When my boyfriend went to his grandmother’s funeral, he found himself confused about exactly how old she was. Was she 93 or 94? He heard different people say different things. Eventually he figured it out. In Vietnam (and apparently in other places in East Asia), when you are born, you are 1. The next year, you are 2. And this ticks over at the beginning of the solar year, not on your birthday. So I, born on December 22, would, 374 days after my birth, have been considered to be 3 years old using this reckoning. (It might be more accurate to say that I’m in my 3rd year – being alive during 1985, 1986, and 1987 at that point.)

Earlier this week, in my SAT Problem Solving class, we encountered the problem at the top of this post. The correct answer, according to the book, is (B) 78. But according to the Vietnamese reckoning, he’d be 80, and the answer would be (D).

Before my boyfriend went to that funeral, I wouldn’t have even looked at this question twice. I had never heard of another way of determining age. And I’m willing to bet the people who wrote this question haven’t, either.

It’s a small example of the way tests can be biased, and how having more diverse voices in the process could help avoid this kind of mistake.

I’m currently on the road back from TMC16 in Minneapolis. (Ed: See, that’s when I started this post….) This long drive back is giving us all a lot of time to process and reflect on the experience. (I guess Rachel was right about that!)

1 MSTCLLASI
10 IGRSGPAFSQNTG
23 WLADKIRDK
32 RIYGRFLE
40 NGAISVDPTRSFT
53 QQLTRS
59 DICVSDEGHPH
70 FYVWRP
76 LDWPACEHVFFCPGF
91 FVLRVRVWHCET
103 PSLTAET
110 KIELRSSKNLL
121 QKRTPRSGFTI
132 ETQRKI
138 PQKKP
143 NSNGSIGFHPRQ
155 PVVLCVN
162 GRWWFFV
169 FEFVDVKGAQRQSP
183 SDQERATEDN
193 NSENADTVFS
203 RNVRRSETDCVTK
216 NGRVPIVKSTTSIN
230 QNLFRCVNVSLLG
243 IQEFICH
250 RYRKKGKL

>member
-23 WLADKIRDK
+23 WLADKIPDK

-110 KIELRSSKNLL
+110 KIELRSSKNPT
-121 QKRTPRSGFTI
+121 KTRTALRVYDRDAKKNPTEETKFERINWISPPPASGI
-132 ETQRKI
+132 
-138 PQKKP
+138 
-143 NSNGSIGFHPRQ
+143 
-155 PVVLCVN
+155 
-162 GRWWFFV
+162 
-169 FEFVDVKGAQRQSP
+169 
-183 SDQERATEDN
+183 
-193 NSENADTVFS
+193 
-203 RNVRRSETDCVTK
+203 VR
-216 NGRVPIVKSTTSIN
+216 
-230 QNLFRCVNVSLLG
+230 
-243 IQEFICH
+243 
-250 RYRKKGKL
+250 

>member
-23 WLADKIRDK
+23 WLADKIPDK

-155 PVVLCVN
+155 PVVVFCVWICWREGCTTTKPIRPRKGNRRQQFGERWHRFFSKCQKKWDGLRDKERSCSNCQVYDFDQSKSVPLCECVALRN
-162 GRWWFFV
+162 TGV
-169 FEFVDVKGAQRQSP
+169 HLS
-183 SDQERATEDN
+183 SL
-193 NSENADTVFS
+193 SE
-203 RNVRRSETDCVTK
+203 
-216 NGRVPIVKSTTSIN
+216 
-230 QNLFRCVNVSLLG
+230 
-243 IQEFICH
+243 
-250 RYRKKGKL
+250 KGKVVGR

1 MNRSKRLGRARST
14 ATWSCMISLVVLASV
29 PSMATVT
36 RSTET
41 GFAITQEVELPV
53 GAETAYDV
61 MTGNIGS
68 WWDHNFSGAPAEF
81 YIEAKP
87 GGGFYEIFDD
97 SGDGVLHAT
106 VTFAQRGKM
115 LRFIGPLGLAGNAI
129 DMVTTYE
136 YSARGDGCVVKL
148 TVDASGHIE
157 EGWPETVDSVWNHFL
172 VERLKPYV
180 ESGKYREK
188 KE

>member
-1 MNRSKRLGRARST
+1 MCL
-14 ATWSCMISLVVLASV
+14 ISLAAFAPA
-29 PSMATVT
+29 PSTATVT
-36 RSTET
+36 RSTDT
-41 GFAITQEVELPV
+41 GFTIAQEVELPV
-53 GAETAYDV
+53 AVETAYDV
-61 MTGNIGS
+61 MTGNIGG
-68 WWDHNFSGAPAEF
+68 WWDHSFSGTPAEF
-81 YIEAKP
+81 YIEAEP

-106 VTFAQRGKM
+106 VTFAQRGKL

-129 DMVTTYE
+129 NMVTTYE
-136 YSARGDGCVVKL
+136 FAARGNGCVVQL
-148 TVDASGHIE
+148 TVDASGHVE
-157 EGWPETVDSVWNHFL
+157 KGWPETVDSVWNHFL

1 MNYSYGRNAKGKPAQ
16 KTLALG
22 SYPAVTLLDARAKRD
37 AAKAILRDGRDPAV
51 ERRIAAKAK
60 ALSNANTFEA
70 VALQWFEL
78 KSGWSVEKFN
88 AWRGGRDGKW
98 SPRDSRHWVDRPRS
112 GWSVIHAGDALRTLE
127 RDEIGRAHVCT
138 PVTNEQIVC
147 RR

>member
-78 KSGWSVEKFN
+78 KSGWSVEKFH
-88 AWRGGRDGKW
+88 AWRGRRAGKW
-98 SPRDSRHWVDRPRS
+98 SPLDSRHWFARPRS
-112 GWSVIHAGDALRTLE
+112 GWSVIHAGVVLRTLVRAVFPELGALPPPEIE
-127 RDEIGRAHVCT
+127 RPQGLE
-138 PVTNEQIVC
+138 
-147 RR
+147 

I think I approached TMC differently this year. Lots of people have spoken about the rejuvenative properties of TMC, and I think I really needed them. I mean, everyone always feels tired when the summer finally rolls around, and rest and energy makes that better, but this time I needed something more than that. And TMC provided.

It started with Descon. You can read more about that in Rachel’s post here. But when I was struggling to choose a morning session, I settled on Tessellation Nation. Both those experiences gave me a deep joy of forming questions, exploring ideas, having successes, failures, and breakthroughs. It was like doing a hard reboot on my mind.

Some things I played with in the morning session:

Here I was trying to picture creating some sort of “inversion” tile that would connect the lizards of different chirality.

With that in mind, my afternoons provided me with guidance about the upcoming school year. Really, I can sort them in what, how, and why.

What: I went to Jonathan’s session about hacking up the curriculum. His main idea was that the curriculum should not be focused around the nouns, but rather the verbs. That is, instead of having, say, a linear unit where you solve, graph, model, and then a quadratic unit where you do the same, have a solve unit where you do both types.

The approach sorta lends itself to the kind of spiraling that I was inspired by Mary Bourassa and Alex Overwijk to try, but was afraid to. So this is a step in the right direction.